UNDER the slogan: “Stay Super, Beat Diabetes”, Cuba is preparing to celebrate World Health Day on April 7, with activities to spread awareness and prevent chronic non-communicable diseases, specifically diabetes mellitus.
The World Health Organization (WHO) and the Pan American Health Organization (PAHO) support the annual event, which this year will see the participation of health institutions across the world, Cristian Roberto Morales, representative of these two international organizations, told reporters in Havana.
“Diabetes puts significant pressure on health care systems across the world, as it requires important human, material and technological resources, resulting in very high costs,” the official explained, adding that 62 million people suffer from the disease and this figure is expected to rise by 40% by the year 2040.
He called for universal access to effective, timely and quality health care services for all those in need, coupled with measures to train professionals in the sector, and provide guidance and training on care models based on patient self-management of the disease.
Cristian Roberto Morales recognized Cuba as an example for other countries, especially those of the region, in providing a health care model focused on the patient, which involves responsible and conscious preventative measures to avoid an increase in those suffering from diabetes.
Dr. Ileidys Iglesia, director of the National Institute of Endocrinology and Metabolic Diseases, noted that 636,231 people have been diagnosed with diabetes on the island and an estimated 30% of the population is unaware they may suffer from the disease.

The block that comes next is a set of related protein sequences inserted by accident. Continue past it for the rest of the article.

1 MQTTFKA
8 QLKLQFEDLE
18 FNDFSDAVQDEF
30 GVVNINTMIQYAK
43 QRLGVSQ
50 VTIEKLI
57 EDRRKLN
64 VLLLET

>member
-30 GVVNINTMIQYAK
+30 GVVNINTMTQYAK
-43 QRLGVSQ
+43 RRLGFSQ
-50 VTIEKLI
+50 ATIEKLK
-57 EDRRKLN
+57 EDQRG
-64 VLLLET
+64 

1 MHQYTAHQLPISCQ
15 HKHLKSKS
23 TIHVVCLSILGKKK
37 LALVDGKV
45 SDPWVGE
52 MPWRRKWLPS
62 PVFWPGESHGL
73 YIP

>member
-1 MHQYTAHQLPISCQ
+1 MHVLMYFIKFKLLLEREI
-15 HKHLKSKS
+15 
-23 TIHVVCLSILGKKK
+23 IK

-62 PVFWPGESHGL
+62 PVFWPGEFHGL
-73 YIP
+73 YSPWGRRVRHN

She stressed the importance of changing nutritional habits and encouraging daily physical exercise to eliminate risk factors for the disease, while noting that the country has a network of medical institutions and hospitals offering one hundred percent coverage for the population.
The benefits of the Cuban public health system stem from the primary care offered at 11,506 family doctor clinics, as well as the 452 polyclinics and 152 hospitals that exist on the island. Some of these facilities have seen Centers for Diabetes Care installed, today numbering a total of 19.
Heberprot-P, a unique drug produced by Cuba, helps treat diabetic foot ulcers and avoid amputations. Photo: Misleydis González
“Cuban patients do not pay for their medical care, but the costs to the health system are extremely high,” the doctor noted, adding, “When the disease occurs, the focus is to prevent complications, implement the strictest glycemic control to delay or prevent the appearance of associated disorders. Diabetes is a condition which must be addressed, accepted and followed throughout one’s life.”
Dr. Rosaida Ochoa Soto, director of the Health Promotion and Disease Prevention Unit, agrees, and referred to the talks, visits, information pamphlets, advice and other activities to take place across the country to mark World Health Day.
The official added, “We have planned television and radio spots, produced educational materials aimed at consolidating a culture of healthy eating habits in the population, and the national event will take place in the Havana municipality of Cerro, given a pilot initiative developed by local residents.”
This initiative saw the participation of various local doctors’ clinics, with specialists training the population in the prevention of non-communicable diseases, with an emphasis on diabetes, aided by endocrinologists, nutritionists, cardiologists and others, in order to change behaviors for a better quality of life.
World Health Day has been celebrated since 1950 and is focused on a specific topic each year. In 2015, the date was dedicated to the food safety.